>---------- Forwarded message ----------
>Date: Mon, 26 Jan 1998 14:36:20 -0500
>Reply-To: Electronic Democracy in Nova Scotia <[EMAIL PROTECTED]>
>Subject: Chernobyling
>Originally To: comp.software.year-2000  newsgroup
>Driving home one recent night I heard a CBC radio program on Three Mile
>Island. I was surprised to learn how out-of-control the plant was. Personnel
>who retrieved test samples and worked to control the reactor spent hours in
>showers scrubbing their skin raw even though they wore state-of-the-art
>protective suits. A meltdown can occur around 5000 degrees. Three Mile
>Island passed 4000 degrees before it was brought down. It was disturbing to
>hear that the same problem had occurred shortly before at another American
>reactor but management types had suppressed information about the occurrence
>and how to avoid it at other sites.
>Before hearing the program I thought that the worse the year 2000 mess might
>bring could be a bit worse than what folks had suffered between 1929 and
>1950. I read about power problems but most mentioned shutdowns and
>blackouts. The radio program made me think hard about nuclear reactors.
>I searched the Internet for how nuclear reactors and nuclear workers might
>behave in the year 2000. I found lots of information on reactor problems;
>waste and unplanned environmental releases that remain dangerous
>for thousands of years,  terrorist threats, weaknesses, disasters and near
>disasters, cancer increases, etc.  The Virtual Nuclear Tourist site even
>told me that 'Chernobyl was not a meltdown in the traditional sense..'
>Perhaps we should call it Chernobyling. Comp.software.year-2000 e-mails
>turned up on the issue.  However, I found few solid answers to my questions
>on what might happen in the year 2000 at hundreds of nuclear reactors
>around the world.
>Rick Cowles, wrote to comp.software.year-2000  in October 97:
>[The folks running the Y2K effort at this particular nuke facility are in a
>stage 5  panic.  They haven't even finished inventorying their software yet.
>Risk assessment?  Ha!  Embedded controls?  Ha! I laugh in your general
>direction.  They don't  have an inkling of a clue (that's the pre-clueless
>stage) as to how to approach the embedded controls issue. They can get
>absolutely no upper level management support or funding.]
>Rick's words ring true. Nuclear workers and managers are probably much like
>ordinary human beings. A Statistics Canada survey released Dec. 97 found
>that 9% of Canadian companies had formal plans, 36% had 'informal plans',
>46% knew about the problem but had done nothing, and 9% were ignorant of the
>problem. If about 10% of the world has taken the problem seriously, the same
>probably applies to nuclear reactor staffing, management and officials.
>Rick's friends would probably fit into the 'informal plans' group. Should we
>have a high level of confidence in their systems when the clock rolls around
>to 2000? Considering that some of the 9% with formal plans will fail…
>Many comp.software.year-2000 e-mails argued that nuclear reactor designs
>have a kind of built in graceful degradation. Most e-mails avoided details.
>moose outside a Canadian reactor might be a lovely picture but it does not
>mean that the moose is safe. We should try not to be as dumb as a moose
>about technologies that can kill millions of us as well as moose, birds,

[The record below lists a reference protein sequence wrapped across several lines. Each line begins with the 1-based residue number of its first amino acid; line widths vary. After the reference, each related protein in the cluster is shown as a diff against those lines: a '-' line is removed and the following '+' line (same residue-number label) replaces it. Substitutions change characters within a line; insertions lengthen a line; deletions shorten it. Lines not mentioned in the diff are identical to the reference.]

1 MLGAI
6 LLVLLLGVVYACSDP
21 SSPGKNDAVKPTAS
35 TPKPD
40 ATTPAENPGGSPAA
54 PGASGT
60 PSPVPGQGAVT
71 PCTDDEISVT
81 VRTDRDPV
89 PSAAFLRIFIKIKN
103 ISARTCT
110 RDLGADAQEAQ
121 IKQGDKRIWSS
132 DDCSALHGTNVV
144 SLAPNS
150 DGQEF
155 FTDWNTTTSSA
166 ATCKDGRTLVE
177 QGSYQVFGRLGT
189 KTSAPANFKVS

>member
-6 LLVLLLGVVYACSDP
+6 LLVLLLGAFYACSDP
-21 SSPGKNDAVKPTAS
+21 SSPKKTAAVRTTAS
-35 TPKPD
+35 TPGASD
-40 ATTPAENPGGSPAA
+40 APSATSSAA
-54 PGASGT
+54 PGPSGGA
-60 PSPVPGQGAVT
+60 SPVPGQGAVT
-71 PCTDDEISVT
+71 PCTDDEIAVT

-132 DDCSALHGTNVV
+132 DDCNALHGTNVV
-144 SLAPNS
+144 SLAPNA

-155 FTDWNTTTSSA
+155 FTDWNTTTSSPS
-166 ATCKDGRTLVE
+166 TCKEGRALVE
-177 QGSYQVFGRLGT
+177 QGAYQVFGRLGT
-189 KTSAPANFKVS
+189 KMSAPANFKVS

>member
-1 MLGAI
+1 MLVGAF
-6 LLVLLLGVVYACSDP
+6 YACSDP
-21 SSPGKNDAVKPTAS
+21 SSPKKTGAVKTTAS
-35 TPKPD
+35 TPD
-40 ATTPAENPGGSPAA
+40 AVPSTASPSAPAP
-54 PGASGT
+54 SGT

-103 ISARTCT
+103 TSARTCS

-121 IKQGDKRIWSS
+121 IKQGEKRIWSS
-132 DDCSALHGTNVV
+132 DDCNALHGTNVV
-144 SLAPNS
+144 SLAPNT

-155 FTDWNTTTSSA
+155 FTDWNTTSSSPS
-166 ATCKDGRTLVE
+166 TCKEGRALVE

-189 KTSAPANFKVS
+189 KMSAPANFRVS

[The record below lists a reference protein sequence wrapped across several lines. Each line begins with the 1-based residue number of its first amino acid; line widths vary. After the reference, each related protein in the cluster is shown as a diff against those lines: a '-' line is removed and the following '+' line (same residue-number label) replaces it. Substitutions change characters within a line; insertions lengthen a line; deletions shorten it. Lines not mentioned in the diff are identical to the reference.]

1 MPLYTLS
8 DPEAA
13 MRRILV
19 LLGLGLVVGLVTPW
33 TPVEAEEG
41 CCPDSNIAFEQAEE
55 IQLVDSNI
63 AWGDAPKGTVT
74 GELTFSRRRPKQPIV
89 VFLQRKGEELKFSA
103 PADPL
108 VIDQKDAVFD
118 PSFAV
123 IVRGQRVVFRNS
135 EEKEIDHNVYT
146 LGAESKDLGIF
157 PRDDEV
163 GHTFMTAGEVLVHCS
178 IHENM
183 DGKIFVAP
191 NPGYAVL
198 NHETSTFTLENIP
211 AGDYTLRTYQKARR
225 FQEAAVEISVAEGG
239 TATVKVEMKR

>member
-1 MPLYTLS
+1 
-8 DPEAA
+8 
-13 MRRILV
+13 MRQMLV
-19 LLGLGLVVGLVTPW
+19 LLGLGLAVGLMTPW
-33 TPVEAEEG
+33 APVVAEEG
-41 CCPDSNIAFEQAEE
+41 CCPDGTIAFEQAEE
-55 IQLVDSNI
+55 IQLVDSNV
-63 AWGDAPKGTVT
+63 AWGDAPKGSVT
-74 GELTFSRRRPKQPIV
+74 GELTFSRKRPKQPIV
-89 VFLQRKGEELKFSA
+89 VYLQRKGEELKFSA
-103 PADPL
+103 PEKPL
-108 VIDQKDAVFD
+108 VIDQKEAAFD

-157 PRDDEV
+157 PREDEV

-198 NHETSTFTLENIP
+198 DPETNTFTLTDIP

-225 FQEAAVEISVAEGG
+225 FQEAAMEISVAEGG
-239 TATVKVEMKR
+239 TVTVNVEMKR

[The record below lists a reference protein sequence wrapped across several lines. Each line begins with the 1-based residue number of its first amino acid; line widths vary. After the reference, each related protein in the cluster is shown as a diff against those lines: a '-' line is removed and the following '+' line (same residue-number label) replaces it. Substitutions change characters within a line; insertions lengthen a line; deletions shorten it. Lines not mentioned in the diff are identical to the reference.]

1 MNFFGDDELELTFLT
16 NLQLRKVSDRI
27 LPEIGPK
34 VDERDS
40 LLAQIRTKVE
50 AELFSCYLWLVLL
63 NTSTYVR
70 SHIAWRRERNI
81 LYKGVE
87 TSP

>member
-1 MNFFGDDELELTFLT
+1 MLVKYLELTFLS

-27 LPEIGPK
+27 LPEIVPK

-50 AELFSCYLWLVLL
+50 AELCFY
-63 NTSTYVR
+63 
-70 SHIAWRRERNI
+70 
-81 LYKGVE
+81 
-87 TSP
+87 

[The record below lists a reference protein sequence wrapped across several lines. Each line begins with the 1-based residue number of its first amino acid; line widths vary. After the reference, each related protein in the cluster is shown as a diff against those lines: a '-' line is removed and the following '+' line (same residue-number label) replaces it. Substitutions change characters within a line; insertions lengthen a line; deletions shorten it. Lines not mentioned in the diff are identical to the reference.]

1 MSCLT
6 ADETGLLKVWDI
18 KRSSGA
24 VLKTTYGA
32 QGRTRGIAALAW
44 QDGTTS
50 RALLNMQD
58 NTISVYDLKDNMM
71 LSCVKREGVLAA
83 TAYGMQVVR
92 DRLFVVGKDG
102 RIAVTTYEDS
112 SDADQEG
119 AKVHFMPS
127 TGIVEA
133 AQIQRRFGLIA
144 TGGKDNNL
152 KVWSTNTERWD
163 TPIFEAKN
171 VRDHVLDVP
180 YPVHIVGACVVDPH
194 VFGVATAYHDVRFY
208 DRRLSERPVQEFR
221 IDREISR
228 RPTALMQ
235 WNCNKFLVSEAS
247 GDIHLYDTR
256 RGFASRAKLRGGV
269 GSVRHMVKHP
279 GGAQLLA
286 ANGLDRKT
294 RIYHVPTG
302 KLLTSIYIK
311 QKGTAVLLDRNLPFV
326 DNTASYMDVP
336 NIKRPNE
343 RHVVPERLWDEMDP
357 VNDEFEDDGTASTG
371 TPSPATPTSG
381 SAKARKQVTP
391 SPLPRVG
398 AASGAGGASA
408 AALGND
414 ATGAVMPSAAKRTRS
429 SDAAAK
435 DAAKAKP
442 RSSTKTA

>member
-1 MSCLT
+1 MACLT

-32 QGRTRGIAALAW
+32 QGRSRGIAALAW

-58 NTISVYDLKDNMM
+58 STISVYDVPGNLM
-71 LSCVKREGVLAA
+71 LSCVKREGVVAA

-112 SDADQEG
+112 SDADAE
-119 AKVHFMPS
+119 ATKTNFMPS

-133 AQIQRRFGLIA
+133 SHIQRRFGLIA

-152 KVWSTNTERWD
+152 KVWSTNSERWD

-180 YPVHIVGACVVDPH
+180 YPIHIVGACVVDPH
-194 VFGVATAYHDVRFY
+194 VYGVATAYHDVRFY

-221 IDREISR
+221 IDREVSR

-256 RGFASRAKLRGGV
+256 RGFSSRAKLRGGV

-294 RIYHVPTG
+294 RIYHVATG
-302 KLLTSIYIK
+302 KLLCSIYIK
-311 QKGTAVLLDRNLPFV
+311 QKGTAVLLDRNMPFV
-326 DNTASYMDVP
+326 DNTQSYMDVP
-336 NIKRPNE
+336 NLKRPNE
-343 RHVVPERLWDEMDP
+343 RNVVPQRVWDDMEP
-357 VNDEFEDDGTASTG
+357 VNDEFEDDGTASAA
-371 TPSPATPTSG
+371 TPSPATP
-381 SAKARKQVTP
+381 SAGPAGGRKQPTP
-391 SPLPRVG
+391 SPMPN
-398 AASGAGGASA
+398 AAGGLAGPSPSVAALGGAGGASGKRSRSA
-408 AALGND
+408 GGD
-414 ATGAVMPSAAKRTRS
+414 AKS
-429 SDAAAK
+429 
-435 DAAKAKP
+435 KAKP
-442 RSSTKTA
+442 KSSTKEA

>pets, etc.
>Daniel P. B. Smith wrote about graceful nuclear degradation. He came closer
>to giving details than most and he even wrote with grace.
>    [ Speaking as a pinko left-wing peace creep, member of the Union of
>Concerned Scientists, etc:  I hope and believe that nuclear power plants
>ultimately rely for their safety on nice, big, simple low-tech things like
>big heavy containnment buildings.
>   Nuclear power plants are supposed not to irradiate state-sized chunks
>of real estate merely because the pipe burst and the control rod stuck and
>the pump failed. Now, maybe they won't act exactly the way they're supposed
>to. But I do tend to credit those that think that the most likely scenario
>is that if the nuclear plants have Y2K problems they'll shut down, more or
>less safely. And it may then be days/months/years/eternity before they ever
>generate any more power.']
>I would love to have faith in Daniel’s arguments but I have doubts. I doubt
>an intelligent and well-trained auditor would accept these arguments as
>proof of safety, let alone a scientist. Chernobyl was not supposed to spread
>highly toxic radioactivity over the 100,000 square kilometers that surround
>it but it did. Russians were not supposed to eat radioactive food, but they
>are eating radioactive food. Fins were not supposed to dispose of
>radioactive reindeer, Brits were not supposed to dispose of radioactive
>sheep, but they have had to because of Chernobyl which is miles away. (I
>believe the sheep and reindeer had less radioactivity than the food the
>Russians are eating but when you contaminate the area that feeds your
>people, you have limited choices.) Three Mile Island was not supposed to
>heat to over 4/5th of it's meltdown temperature but it did. Technically
>speaking this could have been worse than Chernobyl, I suppose.
>These ‘accidents’ happened without y2k computer problems. Scientist
>don’t seem to have built y2k into their risk projections for nuclear so
>risk analysis is meaningless. One risk book predicted a slim chance of
>one major accident at an American reactor in the next 100 years. Y2k was
>not mentioned. Y2k drives the needle off the dial. What chance do we have
>when hundreds of nuclear reactors around the world hit thousands of